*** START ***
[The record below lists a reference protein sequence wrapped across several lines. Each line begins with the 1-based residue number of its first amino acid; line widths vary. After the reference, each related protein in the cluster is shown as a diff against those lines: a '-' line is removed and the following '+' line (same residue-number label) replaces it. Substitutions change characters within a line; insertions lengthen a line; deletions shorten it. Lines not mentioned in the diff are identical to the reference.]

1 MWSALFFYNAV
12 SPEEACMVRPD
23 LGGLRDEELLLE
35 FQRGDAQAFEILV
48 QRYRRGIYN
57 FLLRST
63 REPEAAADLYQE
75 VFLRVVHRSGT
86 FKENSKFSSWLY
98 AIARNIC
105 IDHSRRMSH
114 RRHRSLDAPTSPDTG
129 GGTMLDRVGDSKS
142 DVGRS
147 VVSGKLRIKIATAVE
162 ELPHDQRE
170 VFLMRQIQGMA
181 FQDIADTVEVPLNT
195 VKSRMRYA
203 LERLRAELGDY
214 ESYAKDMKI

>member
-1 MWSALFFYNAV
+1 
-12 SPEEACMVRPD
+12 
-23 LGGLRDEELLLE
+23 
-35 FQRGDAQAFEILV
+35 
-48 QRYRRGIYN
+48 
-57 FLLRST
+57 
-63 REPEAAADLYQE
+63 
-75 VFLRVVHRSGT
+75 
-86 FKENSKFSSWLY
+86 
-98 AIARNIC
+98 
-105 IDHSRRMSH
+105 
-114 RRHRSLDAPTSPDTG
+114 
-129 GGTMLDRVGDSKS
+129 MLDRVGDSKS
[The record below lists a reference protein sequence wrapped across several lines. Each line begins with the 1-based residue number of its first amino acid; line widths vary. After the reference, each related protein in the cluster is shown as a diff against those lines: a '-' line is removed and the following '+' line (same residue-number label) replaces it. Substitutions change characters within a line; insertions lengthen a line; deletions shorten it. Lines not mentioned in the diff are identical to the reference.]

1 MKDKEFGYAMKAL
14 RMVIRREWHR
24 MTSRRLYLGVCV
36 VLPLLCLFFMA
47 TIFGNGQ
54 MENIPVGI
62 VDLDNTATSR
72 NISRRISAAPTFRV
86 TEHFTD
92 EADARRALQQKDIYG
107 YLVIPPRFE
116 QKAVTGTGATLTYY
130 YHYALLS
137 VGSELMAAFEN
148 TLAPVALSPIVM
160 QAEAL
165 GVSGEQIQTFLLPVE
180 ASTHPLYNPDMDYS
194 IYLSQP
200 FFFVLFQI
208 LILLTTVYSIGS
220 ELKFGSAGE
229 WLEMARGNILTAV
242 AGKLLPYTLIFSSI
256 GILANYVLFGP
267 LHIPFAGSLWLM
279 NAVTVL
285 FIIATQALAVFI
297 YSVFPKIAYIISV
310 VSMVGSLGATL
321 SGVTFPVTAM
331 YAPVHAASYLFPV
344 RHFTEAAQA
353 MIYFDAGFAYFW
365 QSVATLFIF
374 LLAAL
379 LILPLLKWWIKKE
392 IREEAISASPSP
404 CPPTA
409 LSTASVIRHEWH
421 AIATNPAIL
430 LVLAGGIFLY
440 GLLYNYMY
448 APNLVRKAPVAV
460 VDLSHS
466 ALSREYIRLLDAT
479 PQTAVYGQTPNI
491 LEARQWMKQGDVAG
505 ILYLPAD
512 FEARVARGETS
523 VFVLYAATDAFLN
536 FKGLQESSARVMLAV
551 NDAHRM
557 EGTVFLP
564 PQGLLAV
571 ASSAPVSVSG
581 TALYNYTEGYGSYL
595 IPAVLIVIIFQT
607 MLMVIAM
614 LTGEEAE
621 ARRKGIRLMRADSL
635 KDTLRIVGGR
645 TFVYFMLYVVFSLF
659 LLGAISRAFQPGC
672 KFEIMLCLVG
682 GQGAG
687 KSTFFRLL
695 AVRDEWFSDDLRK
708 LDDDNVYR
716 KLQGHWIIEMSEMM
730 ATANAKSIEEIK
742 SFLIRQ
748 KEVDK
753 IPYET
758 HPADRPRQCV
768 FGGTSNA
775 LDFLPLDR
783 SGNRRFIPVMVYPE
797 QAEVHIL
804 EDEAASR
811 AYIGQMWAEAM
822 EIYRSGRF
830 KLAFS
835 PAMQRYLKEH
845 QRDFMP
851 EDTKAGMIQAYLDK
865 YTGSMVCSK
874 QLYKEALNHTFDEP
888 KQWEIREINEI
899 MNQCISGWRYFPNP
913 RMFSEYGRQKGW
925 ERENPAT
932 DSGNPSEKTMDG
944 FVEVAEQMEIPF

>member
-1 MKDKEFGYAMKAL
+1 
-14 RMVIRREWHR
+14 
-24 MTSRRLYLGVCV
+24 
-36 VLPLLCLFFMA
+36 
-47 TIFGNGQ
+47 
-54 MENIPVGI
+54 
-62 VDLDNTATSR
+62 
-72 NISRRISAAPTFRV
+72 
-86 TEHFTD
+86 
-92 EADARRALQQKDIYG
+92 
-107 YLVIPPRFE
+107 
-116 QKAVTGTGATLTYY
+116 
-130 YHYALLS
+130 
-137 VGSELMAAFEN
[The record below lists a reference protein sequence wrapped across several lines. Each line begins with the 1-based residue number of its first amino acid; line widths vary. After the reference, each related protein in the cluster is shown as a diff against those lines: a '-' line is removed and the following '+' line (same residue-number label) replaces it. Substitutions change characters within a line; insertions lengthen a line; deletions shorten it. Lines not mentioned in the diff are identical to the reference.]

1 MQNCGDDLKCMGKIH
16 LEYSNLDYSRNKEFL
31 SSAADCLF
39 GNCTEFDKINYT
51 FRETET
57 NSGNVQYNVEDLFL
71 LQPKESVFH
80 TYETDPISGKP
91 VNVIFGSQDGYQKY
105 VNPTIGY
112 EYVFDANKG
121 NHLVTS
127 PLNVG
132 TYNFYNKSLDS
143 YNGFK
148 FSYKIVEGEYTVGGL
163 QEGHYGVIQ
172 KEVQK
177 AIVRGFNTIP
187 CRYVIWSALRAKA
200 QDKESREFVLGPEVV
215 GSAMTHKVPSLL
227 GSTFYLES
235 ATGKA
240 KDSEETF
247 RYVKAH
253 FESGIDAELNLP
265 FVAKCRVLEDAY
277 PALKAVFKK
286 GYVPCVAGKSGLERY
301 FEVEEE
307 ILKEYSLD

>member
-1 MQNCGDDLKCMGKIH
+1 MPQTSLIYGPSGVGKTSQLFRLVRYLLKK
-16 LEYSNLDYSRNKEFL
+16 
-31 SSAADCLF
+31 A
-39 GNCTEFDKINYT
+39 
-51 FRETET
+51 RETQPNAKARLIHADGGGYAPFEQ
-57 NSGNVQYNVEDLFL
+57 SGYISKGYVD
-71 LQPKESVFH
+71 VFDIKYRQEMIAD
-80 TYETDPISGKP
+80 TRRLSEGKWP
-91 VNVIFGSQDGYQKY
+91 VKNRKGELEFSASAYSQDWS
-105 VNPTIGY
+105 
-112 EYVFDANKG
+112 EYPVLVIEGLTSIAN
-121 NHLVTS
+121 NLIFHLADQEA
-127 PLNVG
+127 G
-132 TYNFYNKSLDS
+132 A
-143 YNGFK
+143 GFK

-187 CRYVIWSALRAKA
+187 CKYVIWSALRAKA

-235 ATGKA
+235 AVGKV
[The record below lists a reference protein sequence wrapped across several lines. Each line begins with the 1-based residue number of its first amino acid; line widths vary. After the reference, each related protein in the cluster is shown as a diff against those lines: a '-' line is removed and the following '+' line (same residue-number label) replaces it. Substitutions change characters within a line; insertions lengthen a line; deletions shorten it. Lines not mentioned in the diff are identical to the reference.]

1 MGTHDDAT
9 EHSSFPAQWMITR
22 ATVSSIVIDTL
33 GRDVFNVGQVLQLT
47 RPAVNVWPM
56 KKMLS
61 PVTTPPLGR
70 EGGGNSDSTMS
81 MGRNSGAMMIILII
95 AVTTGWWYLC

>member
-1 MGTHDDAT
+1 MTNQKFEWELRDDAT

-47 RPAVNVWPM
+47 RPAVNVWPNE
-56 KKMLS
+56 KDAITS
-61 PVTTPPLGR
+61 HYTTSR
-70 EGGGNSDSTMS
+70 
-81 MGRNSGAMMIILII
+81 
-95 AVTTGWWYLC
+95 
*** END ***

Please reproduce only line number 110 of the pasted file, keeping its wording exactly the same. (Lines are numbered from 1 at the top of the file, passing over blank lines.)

614 LTGEEAE